The above preview is unformatted text

This student written piece of work is one of many that can be found in our GCSE Other Authors section.

Found what you're looking for?

  • Start learning 29% faster today
  • 150,000+ documents available
  • Just £6.99 a month

Not the one? Search for your essay title...
  • Join over 1.2 million students every month
  • Accelerate your learning by 29%
  • Unlimited access from just £6.99 per month

See related essaysSee related essays

Related GCSE Other Authors essays

  1. Marked by a teacher

    Dramatic Impact in Act 3 of The Crucible

    4 star(s)

    Not only the content of the act but also Millers development and introduction of the characters create dramatic impact. Two main once stand out as very dramatic are Danforth and Hale. The introduction of Danforth in this act, I would consider, is a dramatic point because he is quite stern and the audience no idea what to expect from him.

  2. How is Mr Hayward represented in Spies

    It is ironic that this man who people respect so much and fear as he has killed 5 Germans is hurt and upset by what a small boy has to tell him. Throughout the book Frayn includes a lot of different themes in Mr Hayward's character.

  1. Short Story Essay - Chemistry by Graham Swift

    A reasonable explanation as to why the Grandfather wishes his daughter and her family to move in with him, is that he "could see in the two of us a vestige of my grandmother", and he wants, if only, to feel close to her again.

  2. How are the parents shown to be at fault in both Your Shoes and ...

    resolving problems affecting their relationship (mother and father in Your shoes do not try and talk, but instead shout and call names e.g. 'slut 'and in Growing up the father is always out, either at work or escaping family life "till the kids were in bed")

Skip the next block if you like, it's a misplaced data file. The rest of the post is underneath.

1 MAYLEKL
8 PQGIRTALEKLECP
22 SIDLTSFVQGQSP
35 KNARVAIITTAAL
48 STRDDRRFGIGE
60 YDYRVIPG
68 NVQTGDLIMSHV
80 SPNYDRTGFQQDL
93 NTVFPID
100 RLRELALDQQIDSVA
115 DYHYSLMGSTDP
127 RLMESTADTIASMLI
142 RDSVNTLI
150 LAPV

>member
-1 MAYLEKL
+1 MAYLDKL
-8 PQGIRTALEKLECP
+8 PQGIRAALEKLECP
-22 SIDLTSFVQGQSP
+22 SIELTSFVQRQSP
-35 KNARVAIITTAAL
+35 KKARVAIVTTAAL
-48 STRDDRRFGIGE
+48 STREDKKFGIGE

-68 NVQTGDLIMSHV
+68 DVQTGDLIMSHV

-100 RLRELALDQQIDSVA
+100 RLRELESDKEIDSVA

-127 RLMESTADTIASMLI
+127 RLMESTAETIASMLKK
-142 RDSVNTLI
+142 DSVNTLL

1. Language of 'Abigail's Party' by Mike Leigh.

    I later found this not to be true. After seeing the play I realised that Beverly is actually a very good host, this is proved when she leaves the room, and the conversation withers. She also dominates the play, with her monologues, and comical 'mickey' taking of Lawrence.

  2. Form and Structure of 'Abigail's Party' by Mike Leigh.

    Exposition (introduction of characters and situations) 2.) Conflict (a huge problem is bought to the surface) 3.) Complications (the problem develops) 4.) Climax (the most dramatic, and tension filled part of the play) 5.) D�nouement (the resolution) The exposition occurs between pages 1 and 13 when the characters are introduced to each other and also the audience.

  1. Character Sketch: Trevor in "The Destructors"

    This changes very quickly. Trevor has found out that old misery would be leaving the city on holiday. The Wormsley Common Gang accepts Trevor, as there is now the hope of stealing things while old misery is gone. Trevor however has different plans; he wants to destroy the house.

  2. Analysis of "The Destructors" by Graham Greene

    who ?never wastes a word? and is a typically silent, yet cunning member. However, there are ?possibilities about his brooding silence? that give him an element of mystery. It is important to remember that one important factor which differentiates him from the others is that he is well educated- an

  • Over 160,000 pieces
    of student written work
  • Annotated by
    experienced teachers
  • Ideas and feedback to
    improve your own work